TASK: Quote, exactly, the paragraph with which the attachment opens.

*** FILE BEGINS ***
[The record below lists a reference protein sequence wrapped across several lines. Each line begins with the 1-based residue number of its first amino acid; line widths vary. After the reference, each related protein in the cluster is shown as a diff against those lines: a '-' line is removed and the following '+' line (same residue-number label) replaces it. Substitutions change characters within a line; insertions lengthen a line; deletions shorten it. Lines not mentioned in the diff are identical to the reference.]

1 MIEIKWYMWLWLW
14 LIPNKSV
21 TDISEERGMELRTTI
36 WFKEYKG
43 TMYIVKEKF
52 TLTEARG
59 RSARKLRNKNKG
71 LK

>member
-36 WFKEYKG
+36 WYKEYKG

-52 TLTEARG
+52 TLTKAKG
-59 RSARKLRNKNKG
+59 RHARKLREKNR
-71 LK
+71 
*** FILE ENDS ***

[The record below lists a reference protein sequence wrapped across several lines. Each line begins with the 1-based residue number of its first amino acid; line widths vary. After the reference, each related protein in the cluster is shown as a diff against those lines: a '-' line is removed and the following '+' line (same residue-number label) replaces it. Substitutions change characters within a line; insertions lengthen a line; deletions shorten it. Lines not mentioned in the diff are identical to the reference.]